Me­gan’s trou­bling re­la­tion­ship with food be­gan at board­ing school at 14. And while many women will aban­don their teenage mis­sions to look like su­per­model Kate Moss, many will con­tinue their feast-or-famine eat­ing pat­terns into adult­hood. “I re­mem­ber the first time I purged, think­ing, ‘I’ll just do it this once and

never again,’” says Me­gan. But one time turned into 18 years, even­tu­ally be­com­ing an ob­ses­sion that was out of con­trol.

“The cy­cle of binge­ing and purg­ing, along­side un­help­ful think­ing, can be­come very dif­fi­cult to break es­pe­cially with­out help,” says Clare. For some, it can lie dor­mant for many years, resur­fac­ing years later when a trauma – a di­vorce or a death – oc­curs, or at times of de­spair, stress, lone­li­ness or de­pres­sion. Fre­quently, feel­ing stressed or anx­ious trig­gers the binge, which is then fol­lowed by feel­ings of de­pres­sion and guilt, ex­plains Dr Veena.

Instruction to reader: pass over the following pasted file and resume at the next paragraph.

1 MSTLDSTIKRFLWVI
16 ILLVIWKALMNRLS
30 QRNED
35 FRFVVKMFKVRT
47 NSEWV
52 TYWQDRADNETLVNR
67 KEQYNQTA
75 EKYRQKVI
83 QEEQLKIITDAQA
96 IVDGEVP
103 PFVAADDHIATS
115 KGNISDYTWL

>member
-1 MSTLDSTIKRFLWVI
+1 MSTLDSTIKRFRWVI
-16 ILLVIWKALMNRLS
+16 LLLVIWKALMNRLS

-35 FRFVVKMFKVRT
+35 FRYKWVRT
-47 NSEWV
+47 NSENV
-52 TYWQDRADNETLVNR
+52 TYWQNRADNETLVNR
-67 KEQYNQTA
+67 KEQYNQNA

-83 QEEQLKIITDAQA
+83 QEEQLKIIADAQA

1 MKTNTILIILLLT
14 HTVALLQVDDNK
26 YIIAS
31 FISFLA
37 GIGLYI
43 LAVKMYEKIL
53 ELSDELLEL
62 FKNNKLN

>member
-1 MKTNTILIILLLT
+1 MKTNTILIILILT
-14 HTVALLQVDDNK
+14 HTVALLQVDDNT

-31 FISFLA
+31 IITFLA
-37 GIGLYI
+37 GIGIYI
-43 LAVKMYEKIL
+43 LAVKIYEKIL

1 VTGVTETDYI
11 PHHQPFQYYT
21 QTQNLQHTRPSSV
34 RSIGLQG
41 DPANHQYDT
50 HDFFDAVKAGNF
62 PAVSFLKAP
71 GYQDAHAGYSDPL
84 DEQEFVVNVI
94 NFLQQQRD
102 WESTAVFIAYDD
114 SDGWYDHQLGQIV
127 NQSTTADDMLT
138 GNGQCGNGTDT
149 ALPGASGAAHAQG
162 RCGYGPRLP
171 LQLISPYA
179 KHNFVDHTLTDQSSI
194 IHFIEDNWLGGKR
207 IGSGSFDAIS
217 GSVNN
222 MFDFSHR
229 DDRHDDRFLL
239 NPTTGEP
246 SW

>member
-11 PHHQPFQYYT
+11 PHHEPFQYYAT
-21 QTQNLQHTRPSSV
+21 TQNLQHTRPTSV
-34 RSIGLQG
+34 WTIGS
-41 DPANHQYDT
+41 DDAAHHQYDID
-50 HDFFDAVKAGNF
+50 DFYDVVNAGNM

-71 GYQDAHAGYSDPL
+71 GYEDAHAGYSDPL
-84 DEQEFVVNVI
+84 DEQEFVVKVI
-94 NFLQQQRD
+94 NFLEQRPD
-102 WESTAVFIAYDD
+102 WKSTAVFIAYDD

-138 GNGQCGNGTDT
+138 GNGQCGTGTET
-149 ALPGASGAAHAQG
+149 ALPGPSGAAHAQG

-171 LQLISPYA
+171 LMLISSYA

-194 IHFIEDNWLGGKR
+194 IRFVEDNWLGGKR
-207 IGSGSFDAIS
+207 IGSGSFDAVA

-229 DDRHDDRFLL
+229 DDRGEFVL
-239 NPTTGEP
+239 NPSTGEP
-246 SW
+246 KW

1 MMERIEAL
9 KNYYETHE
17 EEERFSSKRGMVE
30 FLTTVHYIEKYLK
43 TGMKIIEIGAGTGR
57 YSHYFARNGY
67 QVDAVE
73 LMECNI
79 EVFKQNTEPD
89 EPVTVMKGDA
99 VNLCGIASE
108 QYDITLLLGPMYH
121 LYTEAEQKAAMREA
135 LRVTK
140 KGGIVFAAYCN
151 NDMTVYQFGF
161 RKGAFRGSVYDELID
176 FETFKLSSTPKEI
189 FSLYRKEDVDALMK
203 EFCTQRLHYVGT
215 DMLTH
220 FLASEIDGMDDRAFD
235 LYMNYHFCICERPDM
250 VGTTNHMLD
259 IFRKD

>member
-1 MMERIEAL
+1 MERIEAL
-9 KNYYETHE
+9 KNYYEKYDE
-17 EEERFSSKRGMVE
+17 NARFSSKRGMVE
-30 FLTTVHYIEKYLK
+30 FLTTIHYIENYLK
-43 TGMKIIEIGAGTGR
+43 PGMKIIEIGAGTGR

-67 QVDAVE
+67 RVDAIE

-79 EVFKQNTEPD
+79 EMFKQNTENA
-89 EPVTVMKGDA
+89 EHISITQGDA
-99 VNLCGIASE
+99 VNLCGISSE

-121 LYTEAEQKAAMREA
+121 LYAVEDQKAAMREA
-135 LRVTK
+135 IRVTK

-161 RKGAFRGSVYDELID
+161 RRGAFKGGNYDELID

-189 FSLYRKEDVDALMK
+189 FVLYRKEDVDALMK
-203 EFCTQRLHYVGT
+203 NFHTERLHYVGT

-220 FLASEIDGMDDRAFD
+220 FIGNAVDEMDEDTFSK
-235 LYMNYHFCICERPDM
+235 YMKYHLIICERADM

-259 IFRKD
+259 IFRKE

“It be­came my crutch for get­ting through the bad times. It was like an old friend who would come back to visit at mo­ments of cri­sis… a way of cop­ing when things were un­cer­tain or stress­ful,” ex­plains Me­gan.

Its hid­den na­ture is not the only con­cern, how­ever. One of the big­gest dangers of the dis­ease, un­like anorexia, is the lack of aware­ness as to its se­ri­ous­ness. Many bu­lim­ics do not think that what they’re do­ing is harm­ing them. But it is. Hair loss, tooth de­cay, in­fer­til­ity is­sues and even heart at­tacks are some of the scary ef­fects, not to men­tion loss of re­la­tion­ships, jobs and in­ter­ests.

Laura* is a case in point. What started as a weight-loss strat­egy for this 28-year-old Abu Dhabi res­i­dent soon be­came an ad­dic­tion that she still can­not es­cape. De­spite not suc­cess­fully los­ing weight. Laura has binged for the past 12 years, us­ing a com­bi­na­tion of purg­ing, lax­a­tives, over-ex­er­cise and star­va­tion, with her weight con­stantly fluc­tu­at­ing by 3 to 4kg from one week to the next. Her sig­na­ture binge is a large loaf of bread and a jar of Nutella, which she can eat in less than an hour.